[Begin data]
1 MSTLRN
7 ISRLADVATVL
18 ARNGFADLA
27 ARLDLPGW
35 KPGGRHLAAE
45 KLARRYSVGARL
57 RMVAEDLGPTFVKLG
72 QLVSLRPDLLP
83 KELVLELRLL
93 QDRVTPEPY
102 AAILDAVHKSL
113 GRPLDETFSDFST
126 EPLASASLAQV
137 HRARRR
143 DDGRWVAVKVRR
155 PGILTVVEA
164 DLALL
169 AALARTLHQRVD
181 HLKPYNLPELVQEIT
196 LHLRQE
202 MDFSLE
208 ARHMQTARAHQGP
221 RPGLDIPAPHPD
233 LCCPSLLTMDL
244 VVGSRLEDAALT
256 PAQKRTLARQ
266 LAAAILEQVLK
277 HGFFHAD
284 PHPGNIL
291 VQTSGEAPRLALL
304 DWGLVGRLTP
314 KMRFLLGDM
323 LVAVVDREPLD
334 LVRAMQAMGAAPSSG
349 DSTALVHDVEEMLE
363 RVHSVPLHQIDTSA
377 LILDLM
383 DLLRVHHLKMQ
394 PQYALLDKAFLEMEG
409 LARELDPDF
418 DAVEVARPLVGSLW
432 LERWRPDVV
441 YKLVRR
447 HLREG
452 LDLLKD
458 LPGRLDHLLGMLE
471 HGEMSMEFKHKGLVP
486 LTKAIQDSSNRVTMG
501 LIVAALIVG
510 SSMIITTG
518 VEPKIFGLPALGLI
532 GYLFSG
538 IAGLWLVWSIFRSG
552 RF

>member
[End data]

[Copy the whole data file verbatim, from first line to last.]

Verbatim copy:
1 MSTLRN
7 ISRLADVATVL
18 ARNGFADLA
27 ARLDLPGW
35 KPGGRHLAAE
45 KLARRYSVGARL
57 RMVAEDLGPTFVKLG
72 QLVSLRPDLLP
83 KELVLELRLL
93 QDRVTPEPY
102 AAILDAVHKSL
113 GRPLDETFSDFST
126 EPLASASLAQV
137 HRARRR
143 DDGRWVAVKVRR
155 PGILTVVEA
164 DLALL
169 AALARTLHQRVD
181 HLKPYNLPELVQEIT
196 LHLRQE
202 MDFSLE
208 ARHMQTARAHQGP
221 RPGLDIPAPHPD
233 LCCPSLLTMDL
244 VVGSRLEDAALT
256 PAQKRTLARQ
266 LAAAILEQVLK
277 HGFFHAD
284 PHPGNIL
291 VQTSGEAPRLALL
304 DWGLVGRLTP
314 KMRFLLGDM
323 LVAVVDREPLD
334 LVRAMQAMGAAPSSG
349 DSTALVHDVEEMLE
363 RVHSVPLHQIDTSA
377 LILDLM
383 DLLRVHHLKMQ
394 PQYALLDKAFLEMEG
409 LARELDPDF
418 DAVEVARPLVGSLW
432 LERWRPDVV
441 YKLVRR
447 HLREG
452 LDLLKD
458 LPGRLDHLLGMLE
471 HGEMSMEFKHKGLVP
486 LTKAIQDSSNRVTMG
501 LIVAALIVG
510 SSMIITTG
518 VEPKIFGLPALGLI
532 GYLFSG
538 IAGLWLVWSIFRSG
552 RF

>member